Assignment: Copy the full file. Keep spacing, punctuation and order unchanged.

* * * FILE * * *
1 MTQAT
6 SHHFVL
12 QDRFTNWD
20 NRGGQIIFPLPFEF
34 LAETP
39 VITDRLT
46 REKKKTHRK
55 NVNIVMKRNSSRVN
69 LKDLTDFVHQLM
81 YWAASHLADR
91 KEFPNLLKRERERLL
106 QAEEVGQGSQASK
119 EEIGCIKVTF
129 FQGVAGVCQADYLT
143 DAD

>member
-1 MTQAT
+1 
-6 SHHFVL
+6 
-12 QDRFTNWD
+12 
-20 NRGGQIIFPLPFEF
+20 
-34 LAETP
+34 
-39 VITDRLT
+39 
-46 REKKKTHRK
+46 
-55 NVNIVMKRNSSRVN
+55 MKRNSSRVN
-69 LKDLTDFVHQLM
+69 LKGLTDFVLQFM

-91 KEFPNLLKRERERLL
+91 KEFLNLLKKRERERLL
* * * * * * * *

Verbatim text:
1 MTQAT
6 SHHFVL
12 QDRFTNWD
20 NRGGQIIFPLPFEF
34 LAETP
39 VITDRLT
46 REKKKTHRK
55 NVNIVMKRNSSRVN
69 LKDLTDFVHQLM
81 YWAASHLADR
91 KEFPNLLKRERERLL
106 QAEEVGQGSQASK
119 EEIGCIKVTF
129 FQGVAGVCQADYLT
143 DAD

>member
-1 MTQAT
+1 
-6 SHHFVL
+6 
-12 QDRFTNWD
+12 
-20 NRGGQIIFPLPFEF
+20 
-34 LAETP
+34 
-39 VITDRLT
+39 
-46 REKKKTHRK
+46 
-55 NVNIVMKRNSSRVN
+55 MKRNSSRVN
-69 LKDLTDFVHQLM
+69 LKGLTDFVLQFM

-91 KEFPNLLKRERERLL
+91 KEFLNLLKKRERERLL